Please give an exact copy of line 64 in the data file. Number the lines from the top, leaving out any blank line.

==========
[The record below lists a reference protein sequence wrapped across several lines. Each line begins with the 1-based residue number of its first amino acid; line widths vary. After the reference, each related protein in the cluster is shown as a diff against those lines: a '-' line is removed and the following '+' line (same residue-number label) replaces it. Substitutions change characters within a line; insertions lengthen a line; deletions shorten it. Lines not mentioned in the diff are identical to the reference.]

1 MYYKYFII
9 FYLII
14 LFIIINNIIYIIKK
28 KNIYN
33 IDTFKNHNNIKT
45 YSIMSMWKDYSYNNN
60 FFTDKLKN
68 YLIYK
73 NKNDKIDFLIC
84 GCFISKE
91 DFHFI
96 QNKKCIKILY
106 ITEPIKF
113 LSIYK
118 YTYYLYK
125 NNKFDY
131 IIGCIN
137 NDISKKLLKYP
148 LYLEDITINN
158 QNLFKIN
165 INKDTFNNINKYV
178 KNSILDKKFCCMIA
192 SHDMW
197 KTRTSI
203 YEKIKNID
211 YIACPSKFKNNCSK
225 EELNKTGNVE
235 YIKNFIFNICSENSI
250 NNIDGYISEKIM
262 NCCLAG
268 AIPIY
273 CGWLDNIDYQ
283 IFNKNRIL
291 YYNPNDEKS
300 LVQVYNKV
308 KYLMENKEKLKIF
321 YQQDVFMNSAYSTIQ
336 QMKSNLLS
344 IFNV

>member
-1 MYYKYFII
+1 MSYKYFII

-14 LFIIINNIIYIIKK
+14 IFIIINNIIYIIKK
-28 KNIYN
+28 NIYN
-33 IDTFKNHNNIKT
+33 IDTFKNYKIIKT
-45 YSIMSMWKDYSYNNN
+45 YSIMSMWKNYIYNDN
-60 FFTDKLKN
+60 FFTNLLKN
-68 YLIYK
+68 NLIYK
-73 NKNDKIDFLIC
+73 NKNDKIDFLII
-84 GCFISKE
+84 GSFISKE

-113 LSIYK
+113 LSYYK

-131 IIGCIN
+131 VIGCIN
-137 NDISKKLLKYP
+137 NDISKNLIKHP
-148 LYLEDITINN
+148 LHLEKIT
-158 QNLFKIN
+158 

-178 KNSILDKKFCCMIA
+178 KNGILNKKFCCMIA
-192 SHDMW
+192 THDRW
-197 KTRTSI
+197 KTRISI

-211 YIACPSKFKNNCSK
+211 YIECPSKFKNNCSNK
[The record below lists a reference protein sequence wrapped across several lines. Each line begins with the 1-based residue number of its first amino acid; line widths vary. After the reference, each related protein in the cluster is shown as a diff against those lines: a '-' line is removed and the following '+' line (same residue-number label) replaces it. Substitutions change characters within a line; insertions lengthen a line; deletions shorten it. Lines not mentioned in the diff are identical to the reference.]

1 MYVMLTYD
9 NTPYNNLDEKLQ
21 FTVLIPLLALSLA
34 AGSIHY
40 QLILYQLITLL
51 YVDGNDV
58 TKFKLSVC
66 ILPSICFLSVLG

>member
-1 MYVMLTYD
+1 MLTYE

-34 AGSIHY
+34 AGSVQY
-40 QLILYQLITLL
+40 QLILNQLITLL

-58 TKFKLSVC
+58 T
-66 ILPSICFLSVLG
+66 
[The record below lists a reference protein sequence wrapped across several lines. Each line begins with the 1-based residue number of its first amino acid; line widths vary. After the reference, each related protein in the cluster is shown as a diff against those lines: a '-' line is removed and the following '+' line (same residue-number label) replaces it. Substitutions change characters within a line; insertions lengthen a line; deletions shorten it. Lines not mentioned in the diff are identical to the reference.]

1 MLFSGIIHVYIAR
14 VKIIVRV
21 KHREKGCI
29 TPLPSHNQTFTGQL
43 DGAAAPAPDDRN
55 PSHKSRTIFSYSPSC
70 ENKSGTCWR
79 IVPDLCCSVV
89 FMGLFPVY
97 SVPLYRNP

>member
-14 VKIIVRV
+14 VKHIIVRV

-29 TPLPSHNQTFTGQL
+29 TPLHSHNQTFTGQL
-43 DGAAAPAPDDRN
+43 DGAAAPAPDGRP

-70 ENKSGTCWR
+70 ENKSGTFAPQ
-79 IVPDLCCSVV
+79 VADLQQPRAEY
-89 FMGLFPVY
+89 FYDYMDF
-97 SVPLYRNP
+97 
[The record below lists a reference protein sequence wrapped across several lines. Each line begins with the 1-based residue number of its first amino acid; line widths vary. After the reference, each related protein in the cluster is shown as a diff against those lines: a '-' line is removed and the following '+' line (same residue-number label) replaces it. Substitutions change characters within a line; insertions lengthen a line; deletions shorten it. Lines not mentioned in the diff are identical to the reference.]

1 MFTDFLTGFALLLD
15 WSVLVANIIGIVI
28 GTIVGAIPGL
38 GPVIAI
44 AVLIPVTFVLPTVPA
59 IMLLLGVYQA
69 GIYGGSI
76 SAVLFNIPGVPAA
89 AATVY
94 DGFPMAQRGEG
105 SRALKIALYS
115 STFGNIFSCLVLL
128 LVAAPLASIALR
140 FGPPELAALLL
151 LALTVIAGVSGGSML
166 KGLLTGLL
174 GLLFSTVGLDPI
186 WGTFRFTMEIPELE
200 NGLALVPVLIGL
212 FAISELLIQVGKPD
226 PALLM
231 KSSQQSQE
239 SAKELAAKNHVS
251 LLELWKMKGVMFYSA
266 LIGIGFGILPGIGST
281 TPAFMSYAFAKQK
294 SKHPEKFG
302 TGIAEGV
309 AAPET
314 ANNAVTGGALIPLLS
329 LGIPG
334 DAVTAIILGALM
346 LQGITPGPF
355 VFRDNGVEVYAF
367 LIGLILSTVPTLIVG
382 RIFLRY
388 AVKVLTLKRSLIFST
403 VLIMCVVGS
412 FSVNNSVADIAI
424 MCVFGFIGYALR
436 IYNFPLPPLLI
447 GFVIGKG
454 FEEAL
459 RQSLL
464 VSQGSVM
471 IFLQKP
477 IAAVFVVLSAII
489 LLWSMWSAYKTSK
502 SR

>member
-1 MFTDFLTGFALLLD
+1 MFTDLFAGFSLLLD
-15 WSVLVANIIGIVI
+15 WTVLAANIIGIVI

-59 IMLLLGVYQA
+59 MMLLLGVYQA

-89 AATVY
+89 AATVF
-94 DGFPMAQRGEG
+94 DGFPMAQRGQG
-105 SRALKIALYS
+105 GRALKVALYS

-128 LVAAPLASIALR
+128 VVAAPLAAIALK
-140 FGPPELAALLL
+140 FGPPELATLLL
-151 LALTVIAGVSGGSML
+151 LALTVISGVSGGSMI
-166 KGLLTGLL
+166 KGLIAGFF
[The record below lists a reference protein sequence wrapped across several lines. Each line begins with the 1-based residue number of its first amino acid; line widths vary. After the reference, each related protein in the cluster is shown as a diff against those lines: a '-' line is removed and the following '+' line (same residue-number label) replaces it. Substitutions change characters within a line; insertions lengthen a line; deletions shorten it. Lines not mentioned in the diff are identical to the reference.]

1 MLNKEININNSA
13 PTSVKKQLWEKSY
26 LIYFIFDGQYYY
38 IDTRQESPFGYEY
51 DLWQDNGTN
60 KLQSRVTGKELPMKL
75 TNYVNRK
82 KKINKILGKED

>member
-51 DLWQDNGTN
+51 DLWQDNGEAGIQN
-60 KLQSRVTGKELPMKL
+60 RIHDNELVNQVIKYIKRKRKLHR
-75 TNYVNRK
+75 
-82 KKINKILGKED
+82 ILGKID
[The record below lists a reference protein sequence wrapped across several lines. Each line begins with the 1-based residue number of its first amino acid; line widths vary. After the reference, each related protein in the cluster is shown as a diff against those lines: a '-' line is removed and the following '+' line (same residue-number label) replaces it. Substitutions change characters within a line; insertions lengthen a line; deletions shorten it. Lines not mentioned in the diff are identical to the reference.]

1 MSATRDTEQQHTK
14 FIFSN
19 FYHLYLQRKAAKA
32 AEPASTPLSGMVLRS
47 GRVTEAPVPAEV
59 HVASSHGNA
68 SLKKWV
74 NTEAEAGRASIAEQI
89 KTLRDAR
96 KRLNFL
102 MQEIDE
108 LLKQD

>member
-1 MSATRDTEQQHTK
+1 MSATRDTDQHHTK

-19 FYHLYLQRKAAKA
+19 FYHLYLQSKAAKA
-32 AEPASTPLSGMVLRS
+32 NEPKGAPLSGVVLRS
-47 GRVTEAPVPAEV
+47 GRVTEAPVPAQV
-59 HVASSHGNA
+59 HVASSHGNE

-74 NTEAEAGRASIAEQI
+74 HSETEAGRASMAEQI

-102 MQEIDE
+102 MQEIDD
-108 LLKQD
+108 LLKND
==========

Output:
-137 NDISKKLLKYP